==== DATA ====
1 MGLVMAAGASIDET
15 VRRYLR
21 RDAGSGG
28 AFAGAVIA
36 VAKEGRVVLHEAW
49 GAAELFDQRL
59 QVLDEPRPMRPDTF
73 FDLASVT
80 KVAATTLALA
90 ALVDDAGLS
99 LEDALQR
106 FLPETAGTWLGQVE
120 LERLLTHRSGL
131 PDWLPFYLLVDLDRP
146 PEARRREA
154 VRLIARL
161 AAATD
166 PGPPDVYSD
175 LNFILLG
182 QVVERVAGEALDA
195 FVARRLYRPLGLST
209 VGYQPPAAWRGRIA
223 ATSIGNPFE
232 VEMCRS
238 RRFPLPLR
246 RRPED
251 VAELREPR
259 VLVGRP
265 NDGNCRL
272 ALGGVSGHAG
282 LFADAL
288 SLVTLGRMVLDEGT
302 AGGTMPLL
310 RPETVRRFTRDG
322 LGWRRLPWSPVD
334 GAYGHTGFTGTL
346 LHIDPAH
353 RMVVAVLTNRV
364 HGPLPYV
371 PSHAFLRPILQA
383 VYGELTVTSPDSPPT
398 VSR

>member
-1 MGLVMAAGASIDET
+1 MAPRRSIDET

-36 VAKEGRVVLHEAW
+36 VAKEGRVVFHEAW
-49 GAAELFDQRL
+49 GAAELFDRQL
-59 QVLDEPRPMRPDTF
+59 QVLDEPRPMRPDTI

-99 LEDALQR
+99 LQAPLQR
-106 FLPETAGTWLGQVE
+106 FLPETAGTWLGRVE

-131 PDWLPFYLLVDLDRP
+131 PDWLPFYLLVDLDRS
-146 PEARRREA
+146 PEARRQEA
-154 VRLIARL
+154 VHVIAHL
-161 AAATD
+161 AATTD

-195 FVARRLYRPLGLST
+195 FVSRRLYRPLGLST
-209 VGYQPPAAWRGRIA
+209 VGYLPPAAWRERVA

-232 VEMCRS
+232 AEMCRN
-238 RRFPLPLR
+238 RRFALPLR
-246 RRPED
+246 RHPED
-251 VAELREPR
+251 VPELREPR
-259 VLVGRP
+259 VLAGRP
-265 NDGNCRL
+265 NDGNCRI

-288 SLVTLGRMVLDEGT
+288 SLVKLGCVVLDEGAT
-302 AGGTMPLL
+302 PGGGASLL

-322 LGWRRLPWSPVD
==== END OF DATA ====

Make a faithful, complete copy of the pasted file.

1 MGLVMAAGASIDET
15 VRRYLR
21 RDAGSGG
28 AFAGAVIA
36 VAKEGRVVLHEAW
49 GAAELFDQRL
59 QVLDEPRPMRPDTF
73 FDLASVT
80 KVAATTLALA
90 ALVDDAGLS
99 LEDALQR
106 FLPETAGTWLGQVE
120 LERLLTHRSGL
131 PDWLPFYLLVDLDRP
146 PEARRREA
154 VRLIARL
161 AAATD
166 PGPPDVYSD
175 LNFILLG
182 QVVERVAGEALDA
195 FVARRLYRPLGLST
209 VGYQPPAAWRGRIA
223 ATSIGNPFE
232 VEMCRS
238 RRFPLPLR
246 RRPED
251 VAELREPR
259 VLVGRP
265 NDGNCRL
272 ALGGVSGHAG
282 LFADAL
288 SLVTLGRMVLDEGT
302 AGGTMPLL
310 RPETVRRFTRDG
322 LGWRRLPWSPVD
334 GAYGHTGFTGTL
346 LHIDPAH
353 RMVVAVLTNRV
364 HGPLPYV
371 PSHAFLRPILQA
383 VYGELTVTSPDSPPT
398 VSR

>member
-1 MGLVMAAGASIDET
+1 MAPRRSIDET

-36 VAKEGRVVLHEAW
+36 VAKEGRVVFHEAW
-49 GAAELFDQRL
+49 GAAELFDRQL
-59 QVLDEPRPMRPDTF
+59 QVLDEPRPMRPDTI

-99 LEDALQR
+99 LQAPLQR
-106 FLPETAGTWLGQVE
+106 FLPETAGTWLGRVE

-131 PDWLPFYLLVDLDRP
+131 PDWLPFYLLVDLDRS
-146 PEARRREA
+146 PEARRQEA
-154 VRLIARL
+154 VHVIAHL
-161 AAATD
+161 AATTD

-195 FVARRLYRPLGLST
+195 FVSRRLYRPLGLST
-209 VGYQPPAAWRGRIA
+209 VGYLPPAAWRERVA

-232 VEMCRS
+232 AEMCRN
-238 RRFPLPLR
+238 RRFALPLR
-246 RRPED
+246 RHPED
-251 VAELREPR
+251 VPELREPR
-259 VLVGRP
+259 VLAGRP
-265 NDGNCRL
+265 NDGNCRI

-288 SLVTLGRMVLDEGT
+288 SLVKLGCVVLDEGAT
-302 AGGTMPLL
+302 PGGGASLL

-322 LGWRRLPWSPVD